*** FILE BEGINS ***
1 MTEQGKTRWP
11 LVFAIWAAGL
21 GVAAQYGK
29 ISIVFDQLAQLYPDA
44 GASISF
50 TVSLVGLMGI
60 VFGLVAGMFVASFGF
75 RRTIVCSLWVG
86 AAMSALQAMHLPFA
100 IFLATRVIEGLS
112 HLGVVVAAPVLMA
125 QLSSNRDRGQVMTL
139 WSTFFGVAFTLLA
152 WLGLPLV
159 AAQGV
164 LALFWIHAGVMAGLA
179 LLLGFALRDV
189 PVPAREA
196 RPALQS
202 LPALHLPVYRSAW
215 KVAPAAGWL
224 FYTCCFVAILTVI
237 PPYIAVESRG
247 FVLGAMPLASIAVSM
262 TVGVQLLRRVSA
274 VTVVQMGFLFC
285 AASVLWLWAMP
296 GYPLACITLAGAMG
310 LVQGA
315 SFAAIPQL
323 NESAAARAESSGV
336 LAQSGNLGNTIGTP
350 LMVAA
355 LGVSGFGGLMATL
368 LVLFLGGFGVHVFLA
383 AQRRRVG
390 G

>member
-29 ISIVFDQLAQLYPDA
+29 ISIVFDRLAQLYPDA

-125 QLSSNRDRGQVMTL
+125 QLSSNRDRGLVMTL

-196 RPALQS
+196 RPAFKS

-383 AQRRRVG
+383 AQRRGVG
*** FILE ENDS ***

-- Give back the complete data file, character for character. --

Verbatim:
1 MTEQGKTRWP
11 LVFAIWAAGL
21 GVAAQYGK
29 ISIVFDQLAQLYPDA
44 GASISF
50 TVSLVGLMGI
60 VFGLVAGMFVASFGF
75 RRTIVCSLWVG
86 AAMSALQAMHLPFA
100 IFLATRVIEGLS
112 HLGVVVAAPVLMA
125 QLSSNRDRGQVMTL
139 WSTFFGVAFTLLA
152 WLGLPLV
159 AAQGV
164 LALFWIHAGVMAGLA
179 LLLGFALRDV
189 PVPAREA
196 RPALQS
202 LPALHLPVYRSAW
215 KVAPAAGWL
224 FYTCCFVAILTVI
237 PPYIAVESRG
247 FVLGAMPLASIAVSM
262 TVGVQLLRRVSA
274 VTVVQMGFLFC
285 AASVLWLWAMP
296 GYPLACITLAGAMG
310 LVQGA
315 SFAAIPQL
323 NESAAARAESSGV
336 LAQSGNLGNTIGTP
350 LMVAA
355 LGVSGFGGLMATL
368 LVLFLGGFGVHVFLA
383 AQRRRVG
390 G

>member
-29 ISIVFDQLAQLYPDA
+29 ISIVFDRLAQLYPDA

-125 QLSSNRDRGQVMTL
+125 QLSSNRDRGLVMTL

-196 RPALQS
+196 RPAFKS

-383 AQRRRVG
+383 AQRRGVG